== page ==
Why won’t I go home to fight on the Ukrainian front

February 24 will forever remain in the memory of Alexei Vasilenko.
He was traveling with friends in a remote part of Australia’s Northern Territory when they stumbled upon a rare cell phone patch.
“I got a bunch of messages about all [applications] like Telegram, WhatsApp, Facebook, Instagram, and people were saying, “Alex, they are bombing us… the war has started,” he tells SBS Dateline.
“We stopped the car in the middle of the road, and it was one of the first times in my life when I actually had tears in my eyes, because I realized that this is the end of life, as I knew before.”

But when the missiles fell, the pain of losing his homeland was not enough to make him want to return home and fight the advancing Russian forces along with many of his friends and family.

Having moved to Australia from Ukraine in 2012, Mr. Vasilenko lives in Sydney and works in data and analytics as well as a start-up. The 33-year-old says that watching Russia invade his homeland left him feeling helpless.
“When I’m here, I miss Ukraine, especially the food, the music and the behavior of the people,” he says.
“It’s a part of me… even if I spend the rest of my life here [in Australia]… on my last day before my death, I will still remember Ukraine.”
After Russian President Vladimir Putin approved his “special military operation” in Ukraine, Russia launched a full-scale invasion by land, air and sea.
In response, Ukrainian President Volodymyr Zelensky established a foreign legion and called on everyone, including Ukrainians abroad, to return home and fight.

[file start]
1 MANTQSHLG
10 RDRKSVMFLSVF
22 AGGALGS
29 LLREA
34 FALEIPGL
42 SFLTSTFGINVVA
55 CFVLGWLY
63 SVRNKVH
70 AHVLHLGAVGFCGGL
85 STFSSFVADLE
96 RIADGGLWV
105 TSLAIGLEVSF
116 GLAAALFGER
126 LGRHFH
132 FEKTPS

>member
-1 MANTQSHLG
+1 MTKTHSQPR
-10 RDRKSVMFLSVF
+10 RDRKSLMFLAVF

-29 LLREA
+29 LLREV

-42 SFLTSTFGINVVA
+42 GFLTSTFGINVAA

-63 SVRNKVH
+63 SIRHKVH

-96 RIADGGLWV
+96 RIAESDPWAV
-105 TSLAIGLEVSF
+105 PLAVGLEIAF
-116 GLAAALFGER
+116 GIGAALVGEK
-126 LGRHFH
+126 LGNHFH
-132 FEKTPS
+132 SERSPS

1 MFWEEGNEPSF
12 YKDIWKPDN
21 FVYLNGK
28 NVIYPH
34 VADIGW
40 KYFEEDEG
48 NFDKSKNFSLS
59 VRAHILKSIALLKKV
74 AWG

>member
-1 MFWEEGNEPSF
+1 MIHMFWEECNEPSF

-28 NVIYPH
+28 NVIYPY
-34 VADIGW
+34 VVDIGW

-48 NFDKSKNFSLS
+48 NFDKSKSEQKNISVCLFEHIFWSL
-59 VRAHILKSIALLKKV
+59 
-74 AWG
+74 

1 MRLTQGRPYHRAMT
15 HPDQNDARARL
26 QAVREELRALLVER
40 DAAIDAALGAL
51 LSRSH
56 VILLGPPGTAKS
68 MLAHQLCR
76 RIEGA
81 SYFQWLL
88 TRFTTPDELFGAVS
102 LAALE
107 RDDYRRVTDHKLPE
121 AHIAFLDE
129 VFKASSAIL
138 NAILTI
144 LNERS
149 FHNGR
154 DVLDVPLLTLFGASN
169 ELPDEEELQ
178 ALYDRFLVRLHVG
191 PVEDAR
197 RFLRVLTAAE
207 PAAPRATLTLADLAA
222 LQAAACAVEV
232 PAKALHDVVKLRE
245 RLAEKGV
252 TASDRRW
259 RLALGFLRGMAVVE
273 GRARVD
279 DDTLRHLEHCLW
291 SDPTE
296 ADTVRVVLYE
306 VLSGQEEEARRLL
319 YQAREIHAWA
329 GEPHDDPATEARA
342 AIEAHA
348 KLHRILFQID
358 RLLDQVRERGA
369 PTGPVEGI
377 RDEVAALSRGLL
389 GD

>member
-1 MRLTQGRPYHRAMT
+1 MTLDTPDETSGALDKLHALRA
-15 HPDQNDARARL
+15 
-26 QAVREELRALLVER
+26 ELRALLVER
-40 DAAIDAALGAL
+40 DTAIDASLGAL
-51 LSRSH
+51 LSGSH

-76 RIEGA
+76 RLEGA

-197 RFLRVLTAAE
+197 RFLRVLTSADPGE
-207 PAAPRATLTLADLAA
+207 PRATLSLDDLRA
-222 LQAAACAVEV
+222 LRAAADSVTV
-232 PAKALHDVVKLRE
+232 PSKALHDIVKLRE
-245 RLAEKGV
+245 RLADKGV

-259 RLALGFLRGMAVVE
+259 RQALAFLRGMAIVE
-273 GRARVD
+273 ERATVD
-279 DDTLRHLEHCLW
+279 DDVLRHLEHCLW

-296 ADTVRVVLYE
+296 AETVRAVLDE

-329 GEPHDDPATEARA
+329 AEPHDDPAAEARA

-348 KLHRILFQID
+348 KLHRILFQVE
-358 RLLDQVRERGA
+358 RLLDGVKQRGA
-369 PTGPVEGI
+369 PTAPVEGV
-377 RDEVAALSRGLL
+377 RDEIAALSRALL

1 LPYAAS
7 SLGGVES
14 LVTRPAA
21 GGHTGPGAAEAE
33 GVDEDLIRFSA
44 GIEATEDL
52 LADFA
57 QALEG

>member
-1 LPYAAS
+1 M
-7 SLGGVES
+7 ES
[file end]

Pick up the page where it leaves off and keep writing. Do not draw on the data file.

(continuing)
The call was met with enthusiasm, and by 6 March Ukrainian Foreign Minister Dmytro Kuleba announced that more than 20,000 men from 52 different countries were enlisted in the army.
Although Dateline reported in April about an Australian who traveled to Ukraine to fight, it is not clear how many other Australians have joined him.
Australian citizens are prohibited from fighting for non-state armed groups in foreign conflicts, although it is legal to join the formal military forces of a foreign country. The current DFAT advice for travel to Ukraine and Russia is not to travel.

In addition, a Home Office spokesman told SBS Dateline that consular support for Australians in the region is extremely limited.

A man is sitting at a table with his mobile phone.

Every day Alex Vasilenko receives many messages from friends and relatives in Ukraine.

For Alex, despite a sense of loyalty to Ukraine, the prospect of going there to fight made him think about his own mortality.

“If you live in Australia, I don’t think you will support Ukraine if you go there and fight, unless you are a professional soldier and you have very specific professional skills,” he says.
“If you just go there, take a gun and get killed the next day, that’s not a lot of support. It’s a loss of support.”